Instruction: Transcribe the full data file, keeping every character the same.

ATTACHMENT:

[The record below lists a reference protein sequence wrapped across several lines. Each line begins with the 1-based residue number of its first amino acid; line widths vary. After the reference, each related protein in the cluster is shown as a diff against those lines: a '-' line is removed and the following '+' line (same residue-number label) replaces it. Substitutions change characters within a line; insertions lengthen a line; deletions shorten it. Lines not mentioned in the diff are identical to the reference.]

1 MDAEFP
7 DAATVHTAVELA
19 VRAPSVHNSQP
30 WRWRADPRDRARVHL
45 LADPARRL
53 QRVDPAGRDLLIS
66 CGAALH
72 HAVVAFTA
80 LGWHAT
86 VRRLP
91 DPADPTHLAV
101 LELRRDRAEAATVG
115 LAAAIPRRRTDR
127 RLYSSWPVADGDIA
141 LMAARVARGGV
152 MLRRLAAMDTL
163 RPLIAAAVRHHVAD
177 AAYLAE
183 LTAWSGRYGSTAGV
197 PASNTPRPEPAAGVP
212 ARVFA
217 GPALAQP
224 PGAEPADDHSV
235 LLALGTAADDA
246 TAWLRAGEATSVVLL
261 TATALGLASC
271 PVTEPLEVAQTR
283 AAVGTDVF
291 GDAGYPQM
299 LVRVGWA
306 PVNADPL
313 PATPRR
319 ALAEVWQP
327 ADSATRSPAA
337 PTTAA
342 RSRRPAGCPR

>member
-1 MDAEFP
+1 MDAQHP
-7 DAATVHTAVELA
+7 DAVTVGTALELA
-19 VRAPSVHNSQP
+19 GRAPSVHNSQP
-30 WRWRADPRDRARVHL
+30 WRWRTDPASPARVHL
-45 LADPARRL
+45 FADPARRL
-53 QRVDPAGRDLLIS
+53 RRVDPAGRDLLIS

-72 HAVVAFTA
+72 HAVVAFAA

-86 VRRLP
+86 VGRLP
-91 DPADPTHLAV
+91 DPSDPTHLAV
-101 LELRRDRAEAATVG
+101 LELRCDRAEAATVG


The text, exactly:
[The record below lists a reference protein sequence wrapped across several lines. Each line begins with the 1-based residue number of its first amino acid; line widths vary. After the reference, each related protein in the cluster is shown as a diff against those lines: a '-' line is removed and the following '+' line (same residue-number label) replaces it. Substitutions change characters within a line; insertions lengthen a line; deletions shorten it. Lines not mentioned in the diff are identical to the reference.]

1 MDAEFP
7 DAATVHTAVELA
19 VRAPSVHNSQP
30 WRWRADPRDRARVHL
45 LADPARRL
53 QRVDPAGRDLLIS
66 CGAALH
72 HAVVAFTA
80 LGWHAT
86 VRRLP
91 DPADPTHLAV
101 LELRRDRAEAATVG
115 LAAAIPRRRTDR
127 RLYSSWPVADGDIA
141 LMAARVARGGV
152 MLRRLAAMDTL
163 RPLIAAAVRHHVAD
177 AAYLAE
183 LTAWSGRYGSTAGV
197 PASNTPRPEPAAGVP
212 ARVFA
217 GPALAQP
224 PGAEPADDHSV
235 LLALGTAADDA
246 TAWLRAGEATSVVLL
261 TATALGLASC
271 PVTEPLEVAQTR
283 AAVGTDVF
291 GDAGYPQM
299 LVRVGWA
306 PVNADPL
313 PATPRR
319 ALAEVWQP
327 ADSATRSPAA
337 PTTAA
342 RSRRPAGCPR

>member
-1 MDAEFP
+1 MDAQHP
-7 DAATVHTAVELA
+7 DAVTVGTALELA
-19 VRAPSVHNSQP
+19 GRAPSVHNSQP
-30 WRWRADPRDRARVHL
+30 WRWRTDPASPARVHL
-45 LADPARRL
+45 FADPARRL
-53 QRVDPAGRDLLIS
+53 RRVDPAGRDLLIS

-72 HAVVAFTA
+72 HAVVAFAA

-86 VRRLP
+86 VGRLP
-91 DPADPTHLAV
+91 DPSDPTHLAV
-101 LELRRDRAEAATVG
+101 LELRCDRAEAATVG